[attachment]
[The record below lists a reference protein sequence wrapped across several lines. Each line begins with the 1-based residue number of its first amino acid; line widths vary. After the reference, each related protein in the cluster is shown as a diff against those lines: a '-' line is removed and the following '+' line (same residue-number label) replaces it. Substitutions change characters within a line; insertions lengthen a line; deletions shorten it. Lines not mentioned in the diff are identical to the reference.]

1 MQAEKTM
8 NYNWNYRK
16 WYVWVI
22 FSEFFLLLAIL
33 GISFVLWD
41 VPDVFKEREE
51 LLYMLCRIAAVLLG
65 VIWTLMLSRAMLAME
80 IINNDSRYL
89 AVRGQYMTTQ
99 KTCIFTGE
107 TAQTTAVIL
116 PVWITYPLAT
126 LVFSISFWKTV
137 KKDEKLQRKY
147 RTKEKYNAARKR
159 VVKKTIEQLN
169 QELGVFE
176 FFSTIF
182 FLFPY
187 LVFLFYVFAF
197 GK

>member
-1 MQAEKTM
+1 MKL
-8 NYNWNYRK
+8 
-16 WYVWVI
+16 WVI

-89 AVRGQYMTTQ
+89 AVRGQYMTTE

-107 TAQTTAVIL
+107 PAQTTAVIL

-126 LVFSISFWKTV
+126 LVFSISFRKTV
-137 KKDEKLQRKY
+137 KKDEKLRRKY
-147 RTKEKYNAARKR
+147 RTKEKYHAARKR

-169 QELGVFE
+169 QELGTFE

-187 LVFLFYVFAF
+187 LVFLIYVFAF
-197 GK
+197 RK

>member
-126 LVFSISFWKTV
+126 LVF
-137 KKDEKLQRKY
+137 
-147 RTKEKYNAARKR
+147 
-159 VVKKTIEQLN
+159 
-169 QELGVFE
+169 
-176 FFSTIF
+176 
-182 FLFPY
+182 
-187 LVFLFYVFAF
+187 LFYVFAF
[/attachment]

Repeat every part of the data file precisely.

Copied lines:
[The record below lists a reference protein sequence wrapped across several lines. Each line begins with the 1-based residue number of its first amino acid; line widths vary. After the reference, each related protein in the cluster is shown as a diff against those lines: a '-' line is removed and the following '+' line (same residue-number label) replaces it. Substitutions change characters within a line; insertions lengthen a line; deletions shorten it. Lines not mentioned in the diff are identical to the reference.]

1 MQAEKTM
8 NYNWNYRK
16 WYVWVI
22 FSEFFLLLAIL
33 GISFVLWD
41 VPDVFKEREE
51 LLYMLCRIAAVLLG
65 VIWTLMLSRAMLAME
80 IINNDSRYL
89 AVRGQYMTTQ
99 KTCIFTGE
107 TAQTTAVIL
116 PVWITYPLAT
126 LVFSISFWKTV
137 KKDEKLQRKY
147 RTKEKYNAARKR
159 VVKKTIEQLN
169 QELGVFE
176 FFSTIF
182 FLFPY
187 LVFLFYVFAF
197 GK

>member
-1 MQAEKTM
+1 MKL
-8 NYNWNYRK
+8 
-16 WYVWVI
+16 WVI

-89 AVRGQYMTTQ
+89 AVRGQYMTTE

-107 TAQTTAVIL
+107 PAQTTAVIL

-126 LVFSISFWKTV
+126 LVFSISFRKTV
-137 KKDEKLQRKY
+137 KKDEKLRRKY
-147 RTKEKYNAARKR
+147 RTKEKYHAARKR

-169 QELGVFE
+169 QELGTFE

-187 LVFLFYVFAF
+187 LVFLIYVFAF
-197 GK
+197 RK

>member
-126 LVFSISFWKTV
+126 LVF
-137 KKDEKLQRKY
+137 
-147 RTKEKYNAARKR
+147 
-159 VVKKTIEQLN
+159 
-169 QELGVFE
+169 
-176 FFSTIF
+176 
-182 FLFPY
+182 
-187 LVFLFYVFAF
+187 LFYVFAF